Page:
TULUM, Mexico – The ongoing federal government projects within the Jaguar National Park in Tulum and its access points have led to a 25 percent reduction in operational capacity for tour agencies in the area. This decline can be attributed to the limited number of tourists visiting popular destinations like Mangle, Maya, Pescadores, and Santa Fe.
Alonso Gutiérrez Sánchez, a representative of Vicky Tours, expressed concern about this situation during an interview. He noted that this issue is an extension of the challenges they faced during the previous summer vacation season.
During the summer vacation period, despite favorable weather conditions and minimal seaweed accumulation on the beaches, the tourism sector struggled to achieve even 80 percent of its usual sales. Many tourists chose to explore alternative beaches in Tulum to avoid the traffic congestion in and around the Jaguar National Park due to the ongoing construction projects.
Gutiérrez Sánchez emphasized the deteriorating condition of the roads, the reluctance of visitors to purchase entrance bracelets, and the lack of proper signage as factors contributing to this decline in tourism. He stated, “Regrettably, the road is in disrepair, people don’t want to pay for bracelets, and there are no clear signs. When tourists hear about the complications surrounding the Jaguar National Park due to the construction, they opt for alternative beaches like Akumal.”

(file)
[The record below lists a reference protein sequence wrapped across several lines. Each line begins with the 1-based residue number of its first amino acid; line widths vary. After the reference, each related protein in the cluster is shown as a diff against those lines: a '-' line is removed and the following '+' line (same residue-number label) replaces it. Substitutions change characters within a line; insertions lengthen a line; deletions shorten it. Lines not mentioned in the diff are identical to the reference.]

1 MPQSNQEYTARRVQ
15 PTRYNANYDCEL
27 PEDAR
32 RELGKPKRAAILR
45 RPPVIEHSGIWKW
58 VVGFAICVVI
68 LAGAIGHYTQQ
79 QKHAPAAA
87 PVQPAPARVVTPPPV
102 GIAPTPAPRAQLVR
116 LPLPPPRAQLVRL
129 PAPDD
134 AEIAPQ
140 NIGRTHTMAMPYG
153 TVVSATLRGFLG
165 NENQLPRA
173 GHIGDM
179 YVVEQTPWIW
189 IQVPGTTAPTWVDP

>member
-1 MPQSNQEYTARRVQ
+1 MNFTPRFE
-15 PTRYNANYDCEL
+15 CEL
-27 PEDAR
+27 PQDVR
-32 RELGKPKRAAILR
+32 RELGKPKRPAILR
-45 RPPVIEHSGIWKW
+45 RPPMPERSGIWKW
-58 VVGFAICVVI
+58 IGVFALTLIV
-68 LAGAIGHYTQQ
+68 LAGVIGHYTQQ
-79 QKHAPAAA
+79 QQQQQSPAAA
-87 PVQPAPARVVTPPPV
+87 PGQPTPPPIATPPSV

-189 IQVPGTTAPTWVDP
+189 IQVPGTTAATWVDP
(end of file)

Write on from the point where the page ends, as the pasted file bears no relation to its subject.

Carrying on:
He further explained that tour agencies eagerly anticipate the swift completion of these construction projects. Once finished, they hope the public beaches will return to their normal levels of visitation.
Additionally, the industry has high hopes for the upcoming weekend festivities, anticipating a significant increase in visitors. As these celebrations approach, tour agencies are optimistic about a surge in tourism.
The ongoing construction projects in the Jaguar National Park of Tulum have had a significant impact on local tour agencies, with a 25 percent reduction in their operational capacity. Despite the challenges faced during the previous summer season, the industry remains hopeful for a resurgence in tourism once the construction concludes.